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Sunday, May 29, 2016

Born Today May 29: Josef von Sternberg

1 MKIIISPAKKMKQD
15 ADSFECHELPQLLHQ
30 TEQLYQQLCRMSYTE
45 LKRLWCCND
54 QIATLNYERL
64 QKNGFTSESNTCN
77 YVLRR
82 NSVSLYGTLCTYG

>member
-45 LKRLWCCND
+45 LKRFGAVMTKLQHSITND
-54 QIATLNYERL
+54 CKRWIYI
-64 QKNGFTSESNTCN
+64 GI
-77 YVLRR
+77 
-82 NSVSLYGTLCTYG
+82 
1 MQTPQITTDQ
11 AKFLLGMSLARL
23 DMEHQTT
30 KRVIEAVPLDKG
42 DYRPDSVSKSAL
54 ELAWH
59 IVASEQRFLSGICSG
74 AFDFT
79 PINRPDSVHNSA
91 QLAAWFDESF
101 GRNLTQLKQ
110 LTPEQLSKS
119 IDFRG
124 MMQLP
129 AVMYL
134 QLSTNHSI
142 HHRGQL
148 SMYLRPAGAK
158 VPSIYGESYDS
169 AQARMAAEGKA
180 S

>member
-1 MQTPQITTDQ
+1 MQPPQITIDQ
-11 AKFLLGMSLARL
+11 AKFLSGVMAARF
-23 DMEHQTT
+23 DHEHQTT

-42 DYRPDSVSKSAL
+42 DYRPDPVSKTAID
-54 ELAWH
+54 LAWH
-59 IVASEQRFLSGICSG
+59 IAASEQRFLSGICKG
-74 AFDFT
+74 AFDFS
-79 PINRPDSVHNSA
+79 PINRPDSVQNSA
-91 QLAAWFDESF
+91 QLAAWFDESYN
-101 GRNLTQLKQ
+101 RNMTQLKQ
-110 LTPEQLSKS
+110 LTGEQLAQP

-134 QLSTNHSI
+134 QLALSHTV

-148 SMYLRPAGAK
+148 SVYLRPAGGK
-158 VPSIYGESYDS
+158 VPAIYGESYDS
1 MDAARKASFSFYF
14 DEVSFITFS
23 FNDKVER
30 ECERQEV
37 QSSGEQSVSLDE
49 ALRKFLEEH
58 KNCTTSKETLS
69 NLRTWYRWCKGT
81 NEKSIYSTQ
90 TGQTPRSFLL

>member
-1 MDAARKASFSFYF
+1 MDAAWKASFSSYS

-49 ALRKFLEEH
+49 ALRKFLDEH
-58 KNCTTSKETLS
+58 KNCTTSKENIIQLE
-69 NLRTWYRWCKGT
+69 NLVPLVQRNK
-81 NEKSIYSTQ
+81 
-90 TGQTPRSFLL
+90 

Born Jonas Sternberg in Vienna, then Austria-Hungary (now just Austria) to a Jewish family whose father was a former soldier in the army.  When he was just two years of age, his father left for the United States in search of work; when Jonas was 7, the entire family joined him in the U.S., only to have to migrate back to Vienna 3 years later.  Still little Jonas had gotten his first taste of the place that would shape the rest of his life.  Four years later, when Jonas was 14, the whole family again set out for the U.S., settling in New York City.  He later dropped out of high school to work as an errand boy for the lace factory where his father had found work as a lacer.  He moved on to a cleaning job in a film factory that lead to work in film repair.  By 1915 he was working for the World Film Company under William A. Bradley in Fort Lee, NJ (the first "Hollywood").  The company had a cache of French directors and cinematographers; Sternberg was mentored by one of them:  Émile Chautard.  In 1919, Chautard hired Sternberg as an assistant director on The Mystery Of The Yellow Room, after founding his own production company: Emile Chautard Pictures Corp. (though, this film is considered by some film historians as being the first independent film).  Thus comes his first actual credit.  He would continue as assistant director until 1925.  In 1924, his first writing credit came in By Divine Right, a film for which he was also assistant director to director Roy William Neill.  It was in the credits for this film that Co-producer (and actor) Elliott Dexter added noble "von" to Sternberg's name, supposedly to even up the titles; Sternberg did not object (this also appears to around the time that he changed his first name).  In 1925 he took to the director's chair for the first time; directing his own project The Salvation Hunters, which he also wrote and produced.  The film was shot in Los Angeles Harbor.  Charlie Chaplin saw the film and was impressed enough to urge both Mary Pickford and Douglas Fairbanks to acquire the rights to the film.  Pickford, suitably impressed with Sternberg, then hired him to direct a film starring her (he wrote a scenario for it, which she rejected). In the meantime, he shadow directed The Masked Bride (1925), a Chester Conklin film, that sports an early appearance by Basil Rathbone.  Chaplin then commissioned Sternberg to direct a film starring his current lover Edna Purviance, after Sternberg had been fired from a previous directing job.  A Woman of the Sea (1927) (AKA The Sea Gull) has since become one the most infamous lost films in history.  In fact, it was never really properly released; Chaplin simply destroyed the film--no known copies where made (note:  in 2008, still photographs from the film did surface and were published, giving temporary hope that a copy had been made).  Starting in 1927, however, he began to get some commercial success, starting Underworld, a gangster film starring George Bancroft. He went to work for Paramount in the late 1920's and directed several late silent films during that time that are considered classics of the era.  They include:  The Docks Of New York (1928), considered a very early film noir, and Thunderbolt (1929), a film with an alternative mono sound version provided by Western Electric.  Both films starred Bancroft.  Thus ended Sternberg's career in silent films, and almost ended his tenure in the directors chair.  His career hit a serious slump after the making of Thunderbolt, so he accepted a invitation to work in Berlin. This is where his film making legend began to take shape.  He cast a little known German actress by the name of Marlene Dietrich and things turned around for him.  He would go on to contribute to the careers of other legendary actresses, including:  Rita Hayworth and Carole Lombard.  His film making slowed considerably during the 1940's and he only made 3 film in the 1950's; with his very last being Ana-ta-han in 1953; made in Japan about Japanese soldiers who refused to believe that the war with the U.S. was over; he had written, directed and produced it--the film had a limited release and was a financial failure.  The last film by year that he is credited with comes in 1957 with Jet Pilot, a film he was hired for by it's producer Howard Hughes, starring John Wayne; but the film was shot a full seven years before it release.  Between the years 1959 and 1963 he taught film aesthetics at UCLA. Two of his students, Ray Manzarek and Jim Morrison, would go on to their own fame the band The Doors.  Before his death, Sternberg was able to pen an autobiography.  He died in Hollywood of a heart attack at the age of 75 on 22 December 1969.  He is interred at Westwood Memorial Park in Los Angeles.